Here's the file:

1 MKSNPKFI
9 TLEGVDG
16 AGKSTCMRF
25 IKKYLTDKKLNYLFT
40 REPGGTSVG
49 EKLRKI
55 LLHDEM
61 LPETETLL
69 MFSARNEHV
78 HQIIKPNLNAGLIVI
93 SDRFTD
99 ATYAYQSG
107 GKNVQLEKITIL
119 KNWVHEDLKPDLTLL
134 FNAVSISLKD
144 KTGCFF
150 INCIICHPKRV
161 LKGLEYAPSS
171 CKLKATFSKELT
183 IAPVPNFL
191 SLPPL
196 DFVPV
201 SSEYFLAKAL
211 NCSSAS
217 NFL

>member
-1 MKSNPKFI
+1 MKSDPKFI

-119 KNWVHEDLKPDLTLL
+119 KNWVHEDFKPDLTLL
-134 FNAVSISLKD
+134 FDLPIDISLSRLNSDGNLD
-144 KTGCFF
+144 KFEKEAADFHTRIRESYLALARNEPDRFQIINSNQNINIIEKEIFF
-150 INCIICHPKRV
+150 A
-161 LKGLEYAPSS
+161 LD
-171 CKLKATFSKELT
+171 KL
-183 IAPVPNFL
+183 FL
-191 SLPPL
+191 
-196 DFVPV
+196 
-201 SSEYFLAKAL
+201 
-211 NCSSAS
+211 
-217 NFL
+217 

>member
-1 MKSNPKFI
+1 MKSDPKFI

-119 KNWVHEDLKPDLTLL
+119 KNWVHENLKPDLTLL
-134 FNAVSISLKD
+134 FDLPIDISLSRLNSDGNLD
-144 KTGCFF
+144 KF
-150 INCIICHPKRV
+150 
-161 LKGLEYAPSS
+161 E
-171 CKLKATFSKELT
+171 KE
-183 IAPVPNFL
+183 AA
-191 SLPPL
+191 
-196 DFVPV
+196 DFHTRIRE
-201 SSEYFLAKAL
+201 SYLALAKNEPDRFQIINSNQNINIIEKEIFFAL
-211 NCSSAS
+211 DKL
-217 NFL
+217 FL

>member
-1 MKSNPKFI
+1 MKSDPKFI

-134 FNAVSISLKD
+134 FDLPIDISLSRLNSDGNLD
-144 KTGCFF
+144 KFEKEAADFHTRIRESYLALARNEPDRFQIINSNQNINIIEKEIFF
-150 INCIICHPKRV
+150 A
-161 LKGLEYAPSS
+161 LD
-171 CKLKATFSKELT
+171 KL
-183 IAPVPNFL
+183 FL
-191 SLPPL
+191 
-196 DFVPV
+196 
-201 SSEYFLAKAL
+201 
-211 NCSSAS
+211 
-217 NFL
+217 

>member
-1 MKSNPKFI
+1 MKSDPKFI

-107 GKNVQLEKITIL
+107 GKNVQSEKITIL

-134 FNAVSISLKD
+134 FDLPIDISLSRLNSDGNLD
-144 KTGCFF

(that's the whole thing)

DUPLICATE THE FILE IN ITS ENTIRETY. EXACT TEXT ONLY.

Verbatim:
1 MKSNPKFI
9 TLEGVDG
16 AGKSTCMRF
25 IKKYLTDKKLNYLFT
40 REPGGTSVG
49 EKLRKI
55 LLHDEM
61 LPETETLL
69 MFSARNEHV
78 HQIIKPNLNAGLIVI
93 SDRFTD
99 ATYAYQSG
107 GKNVQLEKITIL
119 KNWVHEDLKPDLTLL
134 FNAVSISLKD
144 KTGCFF
150 INCIICHPKRV
161 LKGLEYAPSS
171 CKLKATFSKELT
183 IAPVPNFL
191 SLPPL
196 DFVPV
201 SSEYFLAKAL
211 NCSSAS
217 NFL

>member
-1 MKSNPKFI
+1 MKSDPKFI

-119 KNWVHEDLKPDLTLL
+119 KNWVHEDFKPDLTLL
-134 FNAVSISLKD
+134 FDLPIDISLSRLNSDGNLD
-144 KTGCFF
+144 KFEKEAADFHTRIRESYLALARNEPDRFQIINSNQNINIIEKEIFF
-150 INCIICHPKRV
+150 A
-161 LKGLEYAPSS
+161 LD
-171 CKLKATFSKELT
+171 KL
-183 IAPVPNFL
+183 FL
-191 SLPPL
+191 
-196 DFVPV
+196 
-201 SSEYFLAKAL
+201 
-211 NCSSAS
+211 
-217 NFL
+217 

>member
-1 MKSNPKFI
+1 MKSDPKFI

-119 KNWVHEDLKPDLTLL
+119 KNWVHENLKPDLTLL
-134 FNAVSISLKD
+134 FDLPIDISLSRLNSDGNLD
-144 KTGCFF
+144 KF
-150 INCIICHPKRV
+150 
-161 LKGLEYAPSS
+161 E
-171 CKLKATFSKELT
+171 KE
-183 IAPVPNFL
+183 AA
-191 SLPPL
+191 
-196 DFVPV
+196 DFHTRIRE
-201 SSEYFLAKAL
+201 SYLALAKNEPDRFQIINSNQNINIIEKEIFFAL
-211 NCSSAS
+211 DKL
-217 NFL
+217 FL

>member
-1 MKSNPKFI
+1 MKSDPKFI

-134 FNAVSISLKD
+134 FDLPIDISLSRLNSDGNLD
-144 KTGCFF
+144 KFEKEAADFHTRIRESYLALARNEPDRFQIINSNQNINIIEKEIFF
-150 INCIICHPKRV
+150 A
-161 LKGLEYAPSS
+161 LD
-171 CKLKATFSKELT
+171 KL
-183 IAPVPNFL
+183 FL
-191 SLPPL
+191 
-196 DFVPV
+196 
-201 SSEYFLAKAL
+201 
-211 NCSSAS
+211 
-217 NFL
+217 

>member
-1 MKSNPKFI
+1 MKSDPKFI

-107 GKNVQLEKITIL
+107 GKNVQSEKITIL

-134 FNAVSISLKD
+134 FDLPIDISLSRLNSDGNLD
-144 KTGCFF